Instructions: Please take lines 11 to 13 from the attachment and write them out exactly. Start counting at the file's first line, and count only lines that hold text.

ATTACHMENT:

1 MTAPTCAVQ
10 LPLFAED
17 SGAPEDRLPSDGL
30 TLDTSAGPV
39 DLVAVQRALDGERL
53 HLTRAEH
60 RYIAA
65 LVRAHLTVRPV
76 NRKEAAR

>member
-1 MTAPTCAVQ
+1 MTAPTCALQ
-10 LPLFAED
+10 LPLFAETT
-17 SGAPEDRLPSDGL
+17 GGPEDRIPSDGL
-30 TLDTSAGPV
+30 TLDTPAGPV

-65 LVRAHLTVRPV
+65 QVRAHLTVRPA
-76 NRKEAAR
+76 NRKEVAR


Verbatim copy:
-1 MTAPTCAVQ
+1 MTAPTCALQ
-10 LPLFAED